After Falling 20% In 3 Months, Is It Time To Buy Tesco PLC?

Tesco PLC’s (LON: TSCO) shares have fallen by a fifth. Is it time to buy?

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The content of this article was relevant at the time of publishing. Circumstances change continuously and caution should therefore be exercised when relying upon any content contained within this article.

Tesco’s  (LSE: TSCO) shares entered 2015 with a strong tailwind behind them. Between the first week of January and the first week of April, the company’s shares gained 18%, outperforming the wider FTSE 100 by more than 10%. 

However, since the beginning of April, investor sentiment has waned and during the past three months Tesco has declined by 18%. That said, year to date the company is still outperforming the wider FTSE 100 by 8%. It’s not all bad news. 

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The question is, should investors take advantage of Tesco’s recent declines and buy the dip?

Not much to go on

Tesco’s gains during the first half were driven by investors’ optimism; there was little in the way of news released over the period.

After Tesco issued its key Christmas trading and strategy update at the beginning of January, investors had no significant news until the group’s preliminary results released at the end of April. 

But despite the fact that there was no significant news issued over the period, Tesco’s shares remained in demand and were, at one point, trading at a forward P/E of 28. 

So, in some respects Tesco got ahead of itself during the first quarter of this year as investors rushed to buy the company’s shares in anticipation of improved trading. 

Tesco’s shares have now wiped out most of their gains this year and the company’s valuation has declined. The group’s forward P/E has fallen to 24.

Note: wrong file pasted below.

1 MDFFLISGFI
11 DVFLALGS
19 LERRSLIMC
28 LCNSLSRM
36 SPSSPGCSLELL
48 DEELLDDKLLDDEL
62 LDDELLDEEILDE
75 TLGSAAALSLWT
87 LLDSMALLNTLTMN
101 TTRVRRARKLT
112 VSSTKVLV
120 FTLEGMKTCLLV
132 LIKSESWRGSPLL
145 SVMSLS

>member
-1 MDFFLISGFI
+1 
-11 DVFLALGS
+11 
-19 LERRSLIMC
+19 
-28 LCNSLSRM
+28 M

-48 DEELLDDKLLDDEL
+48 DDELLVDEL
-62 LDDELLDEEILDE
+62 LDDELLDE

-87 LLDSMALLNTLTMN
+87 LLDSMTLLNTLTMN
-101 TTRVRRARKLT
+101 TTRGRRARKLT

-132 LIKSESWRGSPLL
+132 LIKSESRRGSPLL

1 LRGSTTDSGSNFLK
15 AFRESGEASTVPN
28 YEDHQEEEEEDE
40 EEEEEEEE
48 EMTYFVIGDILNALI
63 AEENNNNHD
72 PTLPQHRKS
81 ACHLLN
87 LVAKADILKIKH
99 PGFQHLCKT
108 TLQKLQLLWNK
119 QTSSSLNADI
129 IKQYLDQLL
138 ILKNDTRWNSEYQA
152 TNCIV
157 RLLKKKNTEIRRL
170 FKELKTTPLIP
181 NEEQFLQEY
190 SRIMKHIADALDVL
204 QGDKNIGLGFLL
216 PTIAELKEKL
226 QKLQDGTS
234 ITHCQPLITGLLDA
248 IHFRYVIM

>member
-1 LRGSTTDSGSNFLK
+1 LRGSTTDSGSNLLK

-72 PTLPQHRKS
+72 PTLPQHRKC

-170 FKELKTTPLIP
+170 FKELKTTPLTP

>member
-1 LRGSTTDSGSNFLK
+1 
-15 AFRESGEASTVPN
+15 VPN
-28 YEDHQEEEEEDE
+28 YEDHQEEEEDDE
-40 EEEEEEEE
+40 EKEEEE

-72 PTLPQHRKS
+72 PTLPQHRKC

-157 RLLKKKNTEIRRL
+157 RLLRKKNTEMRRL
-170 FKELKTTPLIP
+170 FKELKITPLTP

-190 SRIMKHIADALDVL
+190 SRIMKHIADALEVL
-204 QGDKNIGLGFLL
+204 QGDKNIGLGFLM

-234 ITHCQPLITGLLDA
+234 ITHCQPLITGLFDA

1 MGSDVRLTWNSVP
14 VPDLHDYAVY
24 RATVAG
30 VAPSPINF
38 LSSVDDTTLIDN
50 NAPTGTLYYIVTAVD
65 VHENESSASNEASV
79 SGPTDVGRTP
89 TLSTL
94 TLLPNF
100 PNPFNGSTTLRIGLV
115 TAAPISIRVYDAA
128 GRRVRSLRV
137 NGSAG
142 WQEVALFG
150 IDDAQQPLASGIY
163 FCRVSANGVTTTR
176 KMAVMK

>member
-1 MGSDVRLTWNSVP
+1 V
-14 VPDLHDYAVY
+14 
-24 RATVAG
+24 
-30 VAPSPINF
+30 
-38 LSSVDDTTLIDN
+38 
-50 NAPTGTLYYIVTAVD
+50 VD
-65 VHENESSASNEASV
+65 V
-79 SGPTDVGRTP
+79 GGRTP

Time to buy?

Even after Tesco’s recent declines there aren’t many reasons to buy the company’s shares at present levels.

Indeed, the group’s turnaround is still in its early stages. Like-for-like sales remain under pressure, declining 1.3% during the 13 weeks ended 30 May 2015. Gross gearing stands at 180% and the company’s cost-cutting and restructuring programme has only been in place for a few months. 

That said, Tesco is moving in the right direction. Like-for-like volumes rose 1.4% during the 13 weeks ended 30 May 2015, bidders have expressed interest in the group’s overseas businesses and management have stopped Tesco’s store expansion programme in its tracks. 

Difficult to justify

Overall, it’s difficult to justify Tesco’s current premium valuation. A forward P/E of 24 is still expensive for a company that’s not expected to return to growth until next year. Moreover, City analysts expect Tesco’s dividend yield to fall to 0.4% next year. 

However, Tesco is expected to return to growth during 2017. Analysts are forecasting earnings per share growth of 32% for 2017 and based on these numbers, the company is currently trading at a 2017 P/E of 17.7.

These forecasts may look impressive but, for the time being, they are just that, forecasts.

Until Tesco shows concrete signs of a recovery, the market will remain sceptical. That’s why I’m not a buyer of Tesco at present levels, as there’s a chance the company’s shares could fall further.

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